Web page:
software app development time stretches for months or years.

Maybe the answer to this is to treat different versions of DwC as
concurrent, rather than serial.  That is, as long as the next most
sophisticated version can easily be "collapsed" to all previous versions
(aka, backward compatibility), then maybe we just need a clear mechanism for
consuming applications to indicate desired DwC version. That way, apps
developed to work with v2.1 can indicate to a provider that is capable of
produding v3.6 content, that they want it in v2.1 format.  Assuming we
maintain backward compatibility (i.e., the more-normalized version can be
easily collapsed to the more flattened version), then is should be a very
simple matter for the content provider to stream the same content in v2.1
  Yes, I agree about this concept.  I think that what I'm really advocating for is that we agree on what the most normalized model is that will connect all of the existing Darwin Core classes and terms.  In that sense, when I'm asking for Individual to be accepted as a class, I'm not arguing for a "new" thing, I'm arguing for a clarification of what we mean when we use the existing term dwc:individualID.  When I'm asking for terms to facilitate a logically consistent way to connect Occurrences with their tokens, I'm also not really asking for an expansion of Darwin Core, I'm asking for a more consistent model than "subclassing" by using associatedMedia and associatedSequences but not using "associatedSpecimens".  I think that this is important because if we don't agree on these things, we are going to have a royal mess on our hands if we try to start trying to develop an RDF guide for Darwin Core.  As an eternal optimist, I think that describing a fully normalized model that can be translated into RDF can be achieved with only a few minor additions to the existing terms as opposed to requiring a complete new version.  If we really need to completely rewrite Darwin Core for RDF I don't have any delusions that it will be accomplished before I retire.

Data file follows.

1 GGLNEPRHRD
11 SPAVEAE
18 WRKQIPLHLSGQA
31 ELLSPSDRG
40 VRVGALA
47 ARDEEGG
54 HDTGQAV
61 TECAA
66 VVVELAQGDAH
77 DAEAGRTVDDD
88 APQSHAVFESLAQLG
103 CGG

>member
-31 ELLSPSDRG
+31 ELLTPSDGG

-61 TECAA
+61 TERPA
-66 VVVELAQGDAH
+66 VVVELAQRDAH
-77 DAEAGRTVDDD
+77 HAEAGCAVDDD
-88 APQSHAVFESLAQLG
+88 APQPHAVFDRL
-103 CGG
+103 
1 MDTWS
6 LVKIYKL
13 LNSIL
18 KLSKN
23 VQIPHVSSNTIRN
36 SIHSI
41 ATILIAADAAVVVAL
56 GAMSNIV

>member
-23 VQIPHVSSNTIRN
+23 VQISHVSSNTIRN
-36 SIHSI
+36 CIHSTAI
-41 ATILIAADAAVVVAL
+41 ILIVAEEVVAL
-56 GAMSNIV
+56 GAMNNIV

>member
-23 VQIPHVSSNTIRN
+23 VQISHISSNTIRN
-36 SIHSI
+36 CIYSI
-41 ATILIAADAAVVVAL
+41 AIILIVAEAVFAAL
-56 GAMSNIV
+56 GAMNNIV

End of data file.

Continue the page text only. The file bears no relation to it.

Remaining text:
But now I'm dabbling in areas that are WAY outside my scope of expertise...

Anyway...I would reiterate that I, for one, appreciate that you took the
time to write all this down (took me over 3 hours to read & respond -- so
obviously I care! -- of course, I'm waiting for a taxi to go to the airport,
so really not much else for me to do right now).  If I didn't reply to parts
of your message, it was either because I agreed with you and had nothing to
elaborate or expound upon, or I didn't really understand (e.g., all the rdf
  Again, thanks for taking the time to read and comment.


Steven J. Baskauf, Ph.D., Senior Lecturer
Vanderbilt University Dept. of Biological Sciences

postal mail address:
VU Station B 351634
Nashville, TN  37235-1634,  U.S.A.

delivery address:
2125 Stevenson Center
1161 21st Ave., S.
Nashville, TN 37235

office: 2128 Stevenson Center
phone: (615) 343-4582,  fax: (615) 343-6707

Steven J. Baskauf, Ph.D., Senior Lecturer
Vanderbilt University Dept. of Biological Sciences

postal mail address:
VU Station B 351634
Nashville, TN  37235-1634,  U.S.A.

delivery address:
2125 Stevenson Center
1161 21st Ave., S.
Nashville, TN 37235

office: 2128 Stevenson Center
phone: (615) 343-4582,  fax: (615) 343-6707